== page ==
One of my favorite cars has always been a 1983 Guards Red Porsche 911 with a whale tail. It has been my dream car for the past 30 years and I really love the red on black color scheme:

I was so infatuated with the 1983 Porsche that I painted my 1975 Triumph Spitfire the same color back in 1987. The horrible picture does not do the color justice but it was an exact match:

This was not the first time I have created a look-alike based on a car. This is my Fender Stratocaster / Mazda miata project:

I have a couple of friends that I regularly go shooting with who have Ruger 10/22 rifles. Since I have three of the Rugers and just recently built a workshop I thought it would be an interesting project to customize one. I started by chopping a 135 degree angle off the end of a 10/22 stock and eliminating the barrel band:

After the cut:

After cutting the end off for looks I wanted to have a more accurate rifle so I started on the barrel bedding part of the project. The first thing I did was work on a beefier mounting point. I used a MIP to BARB adapter to replace the stock escutcheon:

I used a hacksaw and drill press to cut off the threaded end of the fitting:

After cutting I was left with a barb fitting with a hex end:

I rounded off the straight edges of the 0.292" hex:

Looks like I am getting somewhere:

Next I tapped out the brass escutcheon and started calculating how long my new fitting would have to be:

I drilled the existing hole to 1/4":

The shaft (barb'd end) fit into the hole but I still needed to countersink my new brass fitting:

I used a 3/4" forstner bit to cut the countersink hole:

After taking precise measurements I started cutting:

I used a bolt wrapped in masking tape to chuck my fitting in the drill press:

Once the brass fittings were to acceptible lengths I started sanding the OEM stock:

Now it was time to prep for painting. Believe it or not, I still had a pint of Guard Red paint left from painting the Spitfire. Would it be good after 26 years of sitting on a shelf? I had no idea but I was ready to find out:

The stock had a lot of damage on it from years of abuse so I used some bondo to smooth it out:

After using bondo and sanding it smooth I hung it from the ceiling and sprayed it with primer:

I sanded the primered stock until it was pretty smooth to bring out any remaining damage. I'll try using glazing putty to repair the last few nicks and scratches:

Before painting I had to open up the channel in the stock to fit the 0.920" bull barrel. I used some 60 grit sand paper glued to a 1" wooden dowel:

It took around 15 minutes of slow easy sanding to bore out the channel. It is a little off center but I think it will look nice when put together:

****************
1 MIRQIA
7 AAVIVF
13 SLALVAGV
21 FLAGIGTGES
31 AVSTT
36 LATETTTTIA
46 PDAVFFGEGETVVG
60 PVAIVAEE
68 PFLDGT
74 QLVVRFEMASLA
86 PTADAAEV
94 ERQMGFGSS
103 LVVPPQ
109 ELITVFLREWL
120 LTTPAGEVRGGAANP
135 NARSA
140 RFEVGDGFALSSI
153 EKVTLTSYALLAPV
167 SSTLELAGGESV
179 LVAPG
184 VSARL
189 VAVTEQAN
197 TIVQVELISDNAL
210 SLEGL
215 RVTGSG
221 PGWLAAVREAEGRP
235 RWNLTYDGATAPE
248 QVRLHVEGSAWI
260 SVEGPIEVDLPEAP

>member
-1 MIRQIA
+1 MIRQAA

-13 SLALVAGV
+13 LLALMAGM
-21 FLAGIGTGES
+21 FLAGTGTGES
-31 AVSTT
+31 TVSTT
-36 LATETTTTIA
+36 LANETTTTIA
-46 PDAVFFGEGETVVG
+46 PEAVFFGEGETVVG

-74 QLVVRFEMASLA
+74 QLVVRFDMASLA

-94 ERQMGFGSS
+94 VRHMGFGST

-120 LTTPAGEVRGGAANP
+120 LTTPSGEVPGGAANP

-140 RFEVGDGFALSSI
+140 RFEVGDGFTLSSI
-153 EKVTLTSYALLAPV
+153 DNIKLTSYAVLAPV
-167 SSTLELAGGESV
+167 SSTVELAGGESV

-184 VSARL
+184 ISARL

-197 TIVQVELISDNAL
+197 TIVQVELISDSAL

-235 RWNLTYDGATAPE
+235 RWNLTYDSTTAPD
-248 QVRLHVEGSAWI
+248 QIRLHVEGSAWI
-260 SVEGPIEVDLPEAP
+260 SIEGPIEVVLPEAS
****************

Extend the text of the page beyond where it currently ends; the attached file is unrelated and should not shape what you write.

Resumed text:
I had always wanted to build a paint booth so I decided now was a great time to construct one on the cheap. I used some $3 Walmart shower curtains, some mig welding wire and some threaded hooks. After this picture was taken I purchased two more shower curtains, cut them in half, glued them to the bottom and extended the "walls" down to the floor. Note the fan installed in the ceiling. This is something I installed when I built the workshop so the hot air would be sucked out. It seems like it is going to end up serving a dual purpose now:

Even though it was 98 degrees outside I still warmed up my rattle can using a shop light:

I sprayed my base coat of Krylon High Gloss black:

After spraying several coats I roughed up the surface with 600 grit wet sandpaper. The surface is a little rough but I left it like that thinking the texture would look nice:

When I was sanding I dipped my paper in a water and soap mixture. I used some Dollar Store soap that had bleach in it. I didn't want my greasy, sweaty hands messing up the surface:

While the stock was being painted I also had a few other side projects drying. One was a piece of that 1" dowel that I was testing to see how the red/black colors were going to be after sanding. I wasn't sure if I would sand the edges of the stripes off or if they would have a bumpy edge on them. They turned out looking ok:

The other test was to see how the tiger stripes would actually look and what kind of design to use. I wasn't sure how close to put them, how wide to make the stripes, etc. I learned a lot from doing this to an old 2x4:

To make the stripes I put strips of painters tape on an old aluminum cookie sheet my wife gave me and drawing patterns on them. I made the longest stripes about 6" long and the shortest about 3" long:

I also wanted to see what a drawing would look like with stripes on it. This was a test to see which pattern (all stripes going the same way or more random) would look the best:

After deciding that the random pattern looked the best I cut the stripes out of the tape:

Wow, it looks pretty good once it was taped up. In fact, if this project comes out looking nice I might do another project of a black stock with blue stripes. I had some problems with the combination of the extremely high humidity and rough texture making the tape not stick to the inside of the stock but hopefully everything will work out fine:

After thinking about it for a while I decided to not use my old Porsche paint after all. I didn't want to mess with the air compressor, spray gun, cleanup, etc. I grabbed a can of the red paint I used on my Geo Metro rust project and sprayed the stock:

After a couple of coats (and 24 hours of drying) I couldn't hardly wait to see what she looked like:

There were a few issues with the paint but overall I thought it came out kind of nice:

I spent the next week applying clearcoat:

Note - You are probably seeing missing links to some pictures above. I still use Notepad to create the html code and have a template with plenty of extra references to pictures to save on typing. As I continue the page I will add pictures and descriptions and these missing links will disappear.